ecosystems are exploding in terms of development support, user base, and revenue coming into 2012. Smartphones and tablets are offering
ways for smaller and indie developers to get noticed and sell their game to potentially millions without needing a huge budget or marketing
campaign. Expect a lot more Android tablets and continued strong sales of the iPad to push games on larger 5-11″ screens. As Android
devices are now pushing 720p resolutions, expect Apple to not lag behind in this area too much longer. Market share for Android devices sky
rocketed in 2011, and we expect the Google OS to grab even more of the market in 2012. This means more developer support from game
Say hello to the PlayStation Vita. 2012 will usher in a lot more power to handhelds with the release of Sony’s true successor to the original PSP.
The big question though remains…. Are gamers really interested in that much power in a handheld, or will the 3DS at a much lower price
outpace Sony’s latest offerings like it did with the DS? There seems to be a big push as mentioned previously that the mobile market is
garnering a lot of attention from developers and gamers alike. Is the PS Vita going to take the gaming world by storm, or will it lose market
share to devices like the iPhone and Android devices… Time will tell. What we can expect though is Sony pushing the PS Vita hard to gamers and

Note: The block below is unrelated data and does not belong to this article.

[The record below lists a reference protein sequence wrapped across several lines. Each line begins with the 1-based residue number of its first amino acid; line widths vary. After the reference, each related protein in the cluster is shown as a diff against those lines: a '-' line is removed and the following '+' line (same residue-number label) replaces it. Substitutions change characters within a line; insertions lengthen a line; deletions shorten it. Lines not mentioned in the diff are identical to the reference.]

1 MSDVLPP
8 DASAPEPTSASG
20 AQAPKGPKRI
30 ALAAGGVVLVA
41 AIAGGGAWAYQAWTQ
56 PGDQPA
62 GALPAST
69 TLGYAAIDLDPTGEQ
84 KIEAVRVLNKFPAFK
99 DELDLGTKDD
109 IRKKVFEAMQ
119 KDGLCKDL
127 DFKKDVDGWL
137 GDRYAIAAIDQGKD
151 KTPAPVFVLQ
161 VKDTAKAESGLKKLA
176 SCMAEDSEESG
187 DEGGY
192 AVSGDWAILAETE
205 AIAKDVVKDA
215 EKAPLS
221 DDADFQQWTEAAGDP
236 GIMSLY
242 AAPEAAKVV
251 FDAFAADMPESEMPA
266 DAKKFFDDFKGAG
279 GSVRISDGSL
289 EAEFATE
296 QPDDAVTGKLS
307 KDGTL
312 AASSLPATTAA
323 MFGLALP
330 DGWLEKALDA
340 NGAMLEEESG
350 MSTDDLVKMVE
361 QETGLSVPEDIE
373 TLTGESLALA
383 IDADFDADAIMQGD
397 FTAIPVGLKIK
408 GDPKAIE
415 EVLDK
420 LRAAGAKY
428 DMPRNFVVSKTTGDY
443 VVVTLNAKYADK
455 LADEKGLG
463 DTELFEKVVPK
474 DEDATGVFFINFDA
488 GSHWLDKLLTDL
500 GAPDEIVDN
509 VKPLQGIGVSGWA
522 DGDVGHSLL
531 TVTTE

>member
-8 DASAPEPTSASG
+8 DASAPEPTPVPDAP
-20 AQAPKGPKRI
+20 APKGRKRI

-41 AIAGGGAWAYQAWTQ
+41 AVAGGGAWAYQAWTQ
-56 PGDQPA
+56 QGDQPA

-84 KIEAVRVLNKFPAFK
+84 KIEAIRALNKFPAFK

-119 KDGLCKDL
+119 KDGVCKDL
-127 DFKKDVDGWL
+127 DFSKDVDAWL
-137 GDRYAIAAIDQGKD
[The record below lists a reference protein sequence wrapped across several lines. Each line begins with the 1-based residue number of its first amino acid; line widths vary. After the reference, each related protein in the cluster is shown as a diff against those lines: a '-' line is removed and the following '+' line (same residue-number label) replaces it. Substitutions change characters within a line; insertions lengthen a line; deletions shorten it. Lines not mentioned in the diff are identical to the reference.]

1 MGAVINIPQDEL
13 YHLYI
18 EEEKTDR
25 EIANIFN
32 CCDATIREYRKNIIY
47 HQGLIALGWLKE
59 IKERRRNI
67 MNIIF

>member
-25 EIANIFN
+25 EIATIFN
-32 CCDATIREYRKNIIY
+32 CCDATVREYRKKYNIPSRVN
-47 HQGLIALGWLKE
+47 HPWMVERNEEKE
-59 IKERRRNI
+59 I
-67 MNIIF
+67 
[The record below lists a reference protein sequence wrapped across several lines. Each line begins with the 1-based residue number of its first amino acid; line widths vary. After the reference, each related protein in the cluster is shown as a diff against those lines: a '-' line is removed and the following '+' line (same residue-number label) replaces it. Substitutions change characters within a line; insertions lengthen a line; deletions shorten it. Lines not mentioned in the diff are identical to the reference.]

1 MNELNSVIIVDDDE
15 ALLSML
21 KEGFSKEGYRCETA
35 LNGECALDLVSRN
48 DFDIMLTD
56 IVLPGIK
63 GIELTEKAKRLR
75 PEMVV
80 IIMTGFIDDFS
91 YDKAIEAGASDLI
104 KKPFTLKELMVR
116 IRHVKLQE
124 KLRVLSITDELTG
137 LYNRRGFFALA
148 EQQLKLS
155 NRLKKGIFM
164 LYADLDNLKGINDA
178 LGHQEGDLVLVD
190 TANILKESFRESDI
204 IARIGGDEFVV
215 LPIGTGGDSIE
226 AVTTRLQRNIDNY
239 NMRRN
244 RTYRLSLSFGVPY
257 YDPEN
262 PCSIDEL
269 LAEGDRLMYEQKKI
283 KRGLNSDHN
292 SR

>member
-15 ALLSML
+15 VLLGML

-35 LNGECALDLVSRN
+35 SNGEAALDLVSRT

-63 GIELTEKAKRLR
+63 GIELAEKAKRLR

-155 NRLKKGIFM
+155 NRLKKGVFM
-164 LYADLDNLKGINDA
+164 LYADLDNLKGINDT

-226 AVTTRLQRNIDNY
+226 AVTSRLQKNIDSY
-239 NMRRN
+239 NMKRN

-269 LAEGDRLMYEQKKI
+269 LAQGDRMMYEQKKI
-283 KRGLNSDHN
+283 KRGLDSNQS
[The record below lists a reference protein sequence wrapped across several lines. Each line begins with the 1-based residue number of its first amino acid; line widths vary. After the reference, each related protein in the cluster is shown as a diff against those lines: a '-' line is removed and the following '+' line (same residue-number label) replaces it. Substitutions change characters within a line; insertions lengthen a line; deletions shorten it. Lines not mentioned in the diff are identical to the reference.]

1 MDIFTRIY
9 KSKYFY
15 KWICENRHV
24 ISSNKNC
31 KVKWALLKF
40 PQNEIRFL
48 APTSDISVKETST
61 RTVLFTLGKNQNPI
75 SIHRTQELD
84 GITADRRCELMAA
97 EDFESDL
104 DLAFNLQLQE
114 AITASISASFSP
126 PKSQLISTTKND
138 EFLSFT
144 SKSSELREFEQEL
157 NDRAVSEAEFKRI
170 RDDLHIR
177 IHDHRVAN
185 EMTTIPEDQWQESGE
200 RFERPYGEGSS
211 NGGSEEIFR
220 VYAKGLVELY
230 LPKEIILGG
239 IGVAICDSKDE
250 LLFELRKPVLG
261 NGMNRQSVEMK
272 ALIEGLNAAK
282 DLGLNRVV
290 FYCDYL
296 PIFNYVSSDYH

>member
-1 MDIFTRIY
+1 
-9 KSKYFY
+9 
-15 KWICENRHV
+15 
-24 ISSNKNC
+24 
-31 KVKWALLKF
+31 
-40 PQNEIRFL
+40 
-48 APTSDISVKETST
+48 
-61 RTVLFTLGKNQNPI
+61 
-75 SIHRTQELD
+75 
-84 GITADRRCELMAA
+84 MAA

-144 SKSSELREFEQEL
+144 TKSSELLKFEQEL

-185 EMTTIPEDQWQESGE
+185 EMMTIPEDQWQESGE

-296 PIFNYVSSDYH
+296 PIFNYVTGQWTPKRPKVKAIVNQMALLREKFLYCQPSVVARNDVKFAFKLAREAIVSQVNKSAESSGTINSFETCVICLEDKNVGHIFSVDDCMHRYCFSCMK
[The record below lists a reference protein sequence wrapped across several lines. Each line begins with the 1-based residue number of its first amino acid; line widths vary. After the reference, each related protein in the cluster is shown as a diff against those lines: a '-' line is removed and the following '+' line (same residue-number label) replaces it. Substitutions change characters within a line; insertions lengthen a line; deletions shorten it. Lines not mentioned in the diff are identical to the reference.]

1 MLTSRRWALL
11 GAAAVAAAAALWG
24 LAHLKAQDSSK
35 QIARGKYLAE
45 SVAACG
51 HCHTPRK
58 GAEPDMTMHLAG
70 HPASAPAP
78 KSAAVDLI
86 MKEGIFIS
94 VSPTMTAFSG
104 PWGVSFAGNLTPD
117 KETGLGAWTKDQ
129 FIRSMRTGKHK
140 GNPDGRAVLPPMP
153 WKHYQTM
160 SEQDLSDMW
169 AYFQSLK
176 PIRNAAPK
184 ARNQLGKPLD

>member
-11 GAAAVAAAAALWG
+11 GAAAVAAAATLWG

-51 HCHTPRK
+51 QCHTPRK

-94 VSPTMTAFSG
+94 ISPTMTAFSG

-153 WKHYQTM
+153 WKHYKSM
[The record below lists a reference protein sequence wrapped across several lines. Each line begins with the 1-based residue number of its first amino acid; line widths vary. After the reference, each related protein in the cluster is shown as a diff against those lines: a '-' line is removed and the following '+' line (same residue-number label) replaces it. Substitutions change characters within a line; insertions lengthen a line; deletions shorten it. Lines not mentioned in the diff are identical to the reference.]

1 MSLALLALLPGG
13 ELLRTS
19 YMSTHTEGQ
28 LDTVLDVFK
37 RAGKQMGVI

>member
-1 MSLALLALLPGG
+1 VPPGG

developers. A price cut might be needed though to get it the market penetration they are seeking.
Different ways of interacting with video games will also take center stage in 2012. Kinect is coming to PCs, and others like Apple with Siri are
taking voice controls first offered from Kinect seriously. The industry clearly is heading into a direction towards different ways of playing and
interacting with games and media. Expect this to continue in 2012 with several companies offering competing technologies that offer the
gamer and content consumer ways to get immersed into digital content.
All in all, expect a lot of focus and attention towards the mobile sector for the game
industry. I think it’s safe to say we will see a lot of competing products fail, and a few
moving forward taking the spoils of war. Also we should continue to see voice integration as
well as motion controls make a big push in 2012.
70’s and 80’s - Arcade
Games developed by developers/publishers who distribute them via their own arcade machines situated in a variety
of locations. Coins are used and the financial transaction is clear. Remember the coin shortage in Japan in 1978
when space invaders was introduced. This involves a large investment, but clear financial returns.
80’s, 90’s – Box , Ship, Done
Games Developed by developers/publishers who
distribute them via their own bespoke consoles, both sold
through retail outlets. It was (is) a closed community and
was very lucrative; if you don’t have the console, you can’t
play most popular games. The result was that the
developers don’t create games that cant be played on one
of Microsoft, Sony or Nintendo devices. PC and homebrew
console games became popular, but the inconsistency in
the spec of home computers meant that few of the large
developers and publishers got involved. Microsoft, Sony
and Nintendo became dominant after Sega pulled out of
hard manufacture in 2001